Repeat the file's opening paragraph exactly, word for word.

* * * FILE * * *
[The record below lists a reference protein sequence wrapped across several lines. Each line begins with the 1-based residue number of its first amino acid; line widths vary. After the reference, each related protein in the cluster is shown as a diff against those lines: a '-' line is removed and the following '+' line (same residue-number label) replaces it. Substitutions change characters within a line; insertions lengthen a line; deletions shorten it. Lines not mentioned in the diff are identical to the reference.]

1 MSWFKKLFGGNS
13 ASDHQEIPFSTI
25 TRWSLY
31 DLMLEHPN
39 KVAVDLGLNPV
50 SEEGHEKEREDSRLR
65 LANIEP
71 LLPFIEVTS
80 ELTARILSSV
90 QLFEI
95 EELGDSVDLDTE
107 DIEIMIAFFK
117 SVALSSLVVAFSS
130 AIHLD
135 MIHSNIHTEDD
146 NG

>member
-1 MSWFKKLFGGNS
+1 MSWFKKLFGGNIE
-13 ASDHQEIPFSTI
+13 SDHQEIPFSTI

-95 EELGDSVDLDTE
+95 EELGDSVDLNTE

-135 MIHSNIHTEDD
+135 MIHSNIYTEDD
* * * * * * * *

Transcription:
[The record below lists a reference protein sequence wrapped across several lines. Each line begins with the 1-based residue number of its first amino acid; line widths vary. After the reference, each related protein in the cluster is shown as a diff against those lines: a '-' line is removed and the following '+' line (same residue-number label) replaces it. Substitutions change characters within a line; insertions lengthen a line; deletions shorten it. Lines not mentioned in the diff are identical to the reference.]